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What introverts and extroverts learned from living through a pandemic

What worked for our personality types — and what didn’t — can help us forge futures where we can thrive.
Despite all of those internet memes, the truth about introverts and extroverts during the pandemic turned out to be more nuanced.TODAY illustration / Getty Images

When COVID-19 sent us all into lockdown, our social circles shrank to our immediate families and our pandemic bubbles. And as the weeks and months stretched out for more than a year, the ways introverts and extroverts were coping got a lot of attention.

But how much do these personality types affect the way we’ve managed during the pandemic? And how will reentry be different for introverts, extroverts and ambiverts — those of us in the middle of this socialization spectrum?

It might not matter as much as we expected, some experts say. “The difference between introverts’ and extroverts’ reaction to the pandemic has been overstated. At first, it was assumed that introverts would be just fine with lockdown, while extroverts would go nuts. The truth turned out to be more nuanced. Yes, introverts require less social stimulation than extroverts do. But the extreme situation of the pandemic wasn’t easy on anyone,” said Susan Cain, author of “Quiet Power: The Secret Strength of Introverts.”

Dunigan Folk, a graduate student at the University of British Columbia, led a team of researchers who evaluated introversion and extroversion in people before and during the pandemic. “We were curious if people were feeling more lonely, and whether extroversion was associated with greater declines,” he told TODAY.

The research, published in Collabra: Psychology, the Journal of the Society for the Improvement of Psychological Science at the University of California, found just small drops in social connectedness during the pandemic, and little difference between how introverts and extroverts fared.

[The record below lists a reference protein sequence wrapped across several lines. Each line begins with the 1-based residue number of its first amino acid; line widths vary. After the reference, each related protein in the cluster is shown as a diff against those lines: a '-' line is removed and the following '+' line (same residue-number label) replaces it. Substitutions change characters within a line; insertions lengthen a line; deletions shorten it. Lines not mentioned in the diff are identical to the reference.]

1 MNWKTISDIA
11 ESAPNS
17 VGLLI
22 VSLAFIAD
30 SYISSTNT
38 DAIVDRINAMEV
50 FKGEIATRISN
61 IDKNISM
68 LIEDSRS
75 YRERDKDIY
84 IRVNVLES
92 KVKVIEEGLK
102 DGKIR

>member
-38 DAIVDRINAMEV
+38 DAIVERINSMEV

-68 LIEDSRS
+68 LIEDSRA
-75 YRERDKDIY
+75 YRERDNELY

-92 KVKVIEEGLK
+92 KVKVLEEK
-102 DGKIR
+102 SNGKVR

Unexpected benefits of the pandemic for some extroverts

In fact, some extroverts found benefits in the changes the pandemic forced in their social lives. Extrovert Andrew Zarian of New York City is founder of the GFQ Network. Pre-pandemic, his usual routine included his job in the city, surrounded by coworkers, and a stop at a bar on his way home to have a drink or two and spend time with friends.

The pandemic put a stop to that, and Zarian discovered that he didn’t mind the change so much. “It actually wasn’t terrible,” he said. It gave him an opportunity to reconnect with his wife. “We were able to slow down, where work wasn’t our priority. It was like we started over. It brought us to a whole different level,” he said.

Now he’s vaccinated, and New York City is opening up. He’s back in the office, but he’s not stopping at the bars anymore on his way home. “Even now that I have that option, I’m going straight home. I broke that habit,” he said.

Some introverts crave social connection

Some introverts found they missed their interactions with others. Ijeoma Njaka, an inclusive pedagogy specialist at Georgetown University, said, “As an introvert, it feels weird saying this, but I do miss seeing people.” She finds it easier to mediate the interactions she’s having with other people, though, so she feels less strained.